In all 50 states, millions have flooded the streets to demand justice for George Floyd and protest police brutality against black people. For those unable to physically protest, support can take other forms that don't require leaving the house. In addition to teaching kids to be anti-racist, donating to organizations that help protesters or change policies surrounding police brutality, healthcare rights and more, you can support black business owners locally and nationwide by reaching for black-owned food brands next time you're at the store (or shop online).
According to the 15 Percent Pledge, black people make up 15% of the U.S. population, but since the pandemic hit, more than 40% of black-owned businesses have shut down during the coronavirus pandemic. With a goal to "put $14.5 billion back into black communities," the 15 Percent Pledge urges retail stores like Whole Foods and Target to commit 15% of their shelf space to black-owned brands, so all shoppers have to do to "buy black" is to look.
So before heading to the store or adding to an online shopping cart, do some research on black-owned businesses you can support to help reach this goal. TODAY Food rounded up 10 standout black-owned food brands, many of which are run by women and families.
Anyone who enjoys the nutritious value of ancient grains like farro or sorghum should try teff — and source it from Berhan Grains. This gluten-free grain is harvested and imported from Ethiopia and stone-ground into a flour ideal for baking bread, tacos, pasta, desserts, cookies and more. The company is family-owned, founded by Ermeyes and Betlehim Ghebrreselassie. Berhan's teff is available online for delivery in the U.S. and Canada.
If you crave Caribbean flavors, from seasonings and cooking staples, subscribe to a Callaloo Box. After working in corporate jobs for 14 years in New York City, sisters Malika and Jamila Augustine, originally from the twin Caribbean Islands of Trinidad and Tobago, fulfilled their dream of owning their own food company. Founded in 2017, Callaloo offers online, subscription-based or a-la-carte hot sauces, condiments, seasonings, snacks, drinks and more.
Available at Walmart and on Amazon, Iya Foods sells shelf-stable, whole-food powders to make healthy eating easier. Founded by CEO Toyin Kolawole, IyaFood makes products inspired by African health foods, including items like beet powder — a great add to a refreshing smoothie — and gluten-free baking substitutes like cauliflower cassava and cassava pancake mix, which are paleo-friendly, gluten-free and Kosher-certified.
Founded in 1992 by William "Bill" Williams in Columbus, Ohio, Glory foods sells tasty Southern side dishes, including fresh, bagged greens, frozen foods, seasoned, canned beans, yams and more. Glory products are in grocery stores around the country. When Williams died in 2001, his son, Bill Williams Jr. moved from Boston to help carry on the family business.
This Brooklyn, New York-based brand was founded by Trinity Mouzon Wofford and Issey Kobori in 2017 to make health-boosting foods and supplements more accessible. Their food and beauty products, including kits to make turmeric lattes, can be found on their online shop.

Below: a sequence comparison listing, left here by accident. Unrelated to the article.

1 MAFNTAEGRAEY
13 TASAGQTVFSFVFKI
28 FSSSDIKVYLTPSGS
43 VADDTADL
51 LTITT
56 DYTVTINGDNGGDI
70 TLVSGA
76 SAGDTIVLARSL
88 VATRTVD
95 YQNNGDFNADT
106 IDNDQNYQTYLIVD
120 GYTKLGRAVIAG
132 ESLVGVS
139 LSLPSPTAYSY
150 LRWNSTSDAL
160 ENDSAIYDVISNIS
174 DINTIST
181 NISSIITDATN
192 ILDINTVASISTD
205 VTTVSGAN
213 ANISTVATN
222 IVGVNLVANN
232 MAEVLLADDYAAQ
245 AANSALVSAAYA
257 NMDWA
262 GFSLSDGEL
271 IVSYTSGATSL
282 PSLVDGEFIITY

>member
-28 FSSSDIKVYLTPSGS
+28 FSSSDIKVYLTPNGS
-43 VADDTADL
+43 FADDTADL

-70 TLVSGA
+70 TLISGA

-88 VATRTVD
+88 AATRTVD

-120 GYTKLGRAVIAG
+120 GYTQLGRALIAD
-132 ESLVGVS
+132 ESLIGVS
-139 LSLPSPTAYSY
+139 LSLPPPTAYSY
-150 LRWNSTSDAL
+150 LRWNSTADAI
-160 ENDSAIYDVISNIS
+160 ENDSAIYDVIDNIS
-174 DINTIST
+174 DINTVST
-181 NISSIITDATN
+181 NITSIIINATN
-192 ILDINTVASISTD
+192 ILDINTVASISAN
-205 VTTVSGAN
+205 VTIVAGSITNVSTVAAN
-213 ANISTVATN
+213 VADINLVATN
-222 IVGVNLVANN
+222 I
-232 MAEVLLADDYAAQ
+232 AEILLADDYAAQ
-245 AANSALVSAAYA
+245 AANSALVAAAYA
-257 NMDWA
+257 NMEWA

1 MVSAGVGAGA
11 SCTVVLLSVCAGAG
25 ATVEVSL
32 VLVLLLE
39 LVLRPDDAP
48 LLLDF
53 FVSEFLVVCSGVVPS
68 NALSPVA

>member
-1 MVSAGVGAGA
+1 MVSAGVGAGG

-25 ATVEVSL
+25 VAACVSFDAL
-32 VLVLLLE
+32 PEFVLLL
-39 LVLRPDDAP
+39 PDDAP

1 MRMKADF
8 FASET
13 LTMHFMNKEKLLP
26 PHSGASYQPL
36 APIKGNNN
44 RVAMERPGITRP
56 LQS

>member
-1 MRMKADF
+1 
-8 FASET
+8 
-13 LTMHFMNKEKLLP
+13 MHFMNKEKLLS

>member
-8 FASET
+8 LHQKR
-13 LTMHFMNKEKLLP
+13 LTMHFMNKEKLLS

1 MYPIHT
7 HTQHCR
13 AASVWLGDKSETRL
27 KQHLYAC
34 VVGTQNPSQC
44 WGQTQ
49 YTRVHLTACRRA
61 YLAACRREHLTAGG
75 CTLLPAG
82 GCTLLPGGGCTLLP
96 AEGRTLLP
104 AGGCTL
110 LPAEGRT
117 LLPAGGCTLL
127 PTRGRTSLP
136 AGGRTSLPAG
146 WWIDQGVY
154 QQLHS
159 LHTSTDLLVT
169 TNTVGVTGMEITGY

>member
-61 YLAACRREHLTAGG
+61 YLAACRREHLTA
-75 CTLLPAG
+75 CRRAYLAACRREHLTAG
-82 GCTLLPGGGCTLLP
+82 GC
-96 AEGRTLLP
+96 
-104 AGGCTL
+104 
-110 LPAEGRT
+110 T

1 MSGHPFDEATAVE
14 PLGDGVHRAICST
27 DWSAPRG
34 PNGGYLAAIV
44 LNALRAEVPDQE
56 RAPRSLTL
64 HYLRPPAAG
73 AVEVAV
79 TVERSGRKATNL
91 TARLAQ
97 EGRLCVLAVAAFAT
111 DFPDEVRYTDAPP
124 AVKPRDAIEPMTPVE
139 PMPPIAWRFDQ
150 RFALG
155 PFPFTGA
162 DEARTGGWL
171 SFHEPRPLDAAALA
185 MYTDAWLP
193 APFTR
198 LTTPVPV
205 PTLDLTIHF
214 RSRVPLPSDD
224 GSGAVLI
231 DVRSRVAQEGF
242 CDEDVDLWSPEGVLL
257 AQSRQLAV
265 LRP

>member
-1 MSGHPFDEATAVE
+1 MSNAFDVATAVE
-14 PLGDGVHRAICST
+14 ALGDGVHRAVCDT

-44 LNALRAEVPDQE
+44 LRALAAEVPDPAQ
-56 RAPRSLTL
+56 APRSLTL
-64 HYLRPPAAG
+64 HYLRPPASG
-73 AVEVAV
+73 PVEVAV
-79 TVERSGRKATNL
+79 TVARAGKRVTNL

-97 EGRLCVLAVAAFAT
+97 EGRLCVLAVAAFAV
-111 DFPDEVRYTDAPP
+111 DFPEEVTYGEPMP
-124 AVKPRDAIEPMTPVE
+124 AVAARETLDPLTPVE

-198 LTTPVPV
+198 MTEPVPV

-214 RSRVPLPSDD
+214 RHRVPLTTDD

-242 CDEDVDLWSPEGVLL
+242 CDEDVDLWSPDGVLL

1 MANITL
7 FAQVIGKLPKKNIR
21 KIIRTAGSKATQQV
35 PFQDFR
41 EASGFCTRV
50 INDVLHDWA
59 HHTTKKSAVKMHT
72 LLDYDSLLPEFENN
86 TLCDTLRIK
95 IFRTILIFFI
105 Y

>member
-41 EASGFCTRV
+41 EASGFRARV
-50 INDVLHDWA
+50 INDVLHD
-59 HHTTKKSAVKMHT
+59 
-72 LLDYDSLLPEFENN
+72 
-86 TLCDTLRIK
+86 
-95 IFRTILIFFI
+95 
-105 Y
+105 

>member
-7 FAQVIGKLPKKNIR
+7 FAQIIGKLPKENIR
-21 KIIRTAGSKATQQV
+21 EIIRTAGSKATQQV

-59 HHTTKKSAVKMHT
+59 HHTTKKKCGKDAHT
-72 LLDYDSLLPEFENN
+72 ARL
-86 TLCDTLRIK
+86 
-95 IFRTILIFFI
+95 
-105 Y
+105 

The McBride Sisters is the largest black-owned wine company in the U.S. (It's also women- and family-owned!) Co-founders and sisters Robin and Andréa McBride's collections of red, white and rose wines can be found at Available at Kroger, Target, Ralphs, Walmart, Instacart and more nationwide chains. The McBrides also launched a canned wine called "She Can" with a development fund that awards scholarships "to empower women to strive for change and to create opportunities for themselves where there hadn’t been before."
Partake in supporting black-owned, vegan restaurants and food brands with a bag of tasty vegan, gluten-free cookies. Created by Denise Woodard for her daughter who has food allergies, these simple cookies have fun flavors like carrot cake, ginger snap, birthday cake and classic chocolate chip. In May, they launched in Targets nationwide.
The mother-daughter team behind Southern Culture was featured on CNBC's "The Profit" for their inventive approach to Southern food — making it simpler. Founder Erica Barrett and her mother teamed up with "The Profit" host Marcus Lemonis to sell shelf-stable breakfast products to make your life easier, including banana pudding pancake mix, jarred bacon rubs and canisters of stone-ground grits. All products are available online for home delivery.
You don't have to live in New York City to enjoy Genelle Drayton's artisanal macarons and confections. While Drayton brings her Cherry Jubilee CocoMallow Sandwiches and Salted Caramel Coconut Macarons to pop-up locations, luxury retailers and markets around the city, she also sells them on her online shop. Her confections are the perfect gift for a special someone with a sweet tooth — even if that someone is yourself. Drayton named her company after her Bahamian-born grandparents, Henry and Daisy Dames, and sources flavor inspiration from the coconut sweets she enjoyed as a child.
Dedicated to re-imagining childhood treats for health-focused adults, Keisha Smith-Jeremie this elevated applesauce brand. With exciting flavors like hibiscus, lavender pear and ginger, all the varieties are certified organic, gluten-free, GMO-free, low-calorie and packaged for adult snacking habits and taste buds. It's available at Walmart and on Amazon.
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